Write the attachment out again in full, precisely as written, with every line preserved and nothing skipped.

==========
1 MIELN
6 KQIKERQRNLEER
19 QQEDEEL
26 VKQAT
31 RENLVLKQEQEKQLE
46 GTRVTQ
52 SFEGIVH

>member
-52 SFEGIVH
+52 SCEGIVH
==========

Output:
1 MIELN
6 KQIKERQRNLEER
19 QQEDEEL
26 VKQAT
31 RENLVLKQEQEKQLE
46 GTRVTQ
52 SFEGIVH

>member
-52 SFEGIVH
+52 SCEGIVH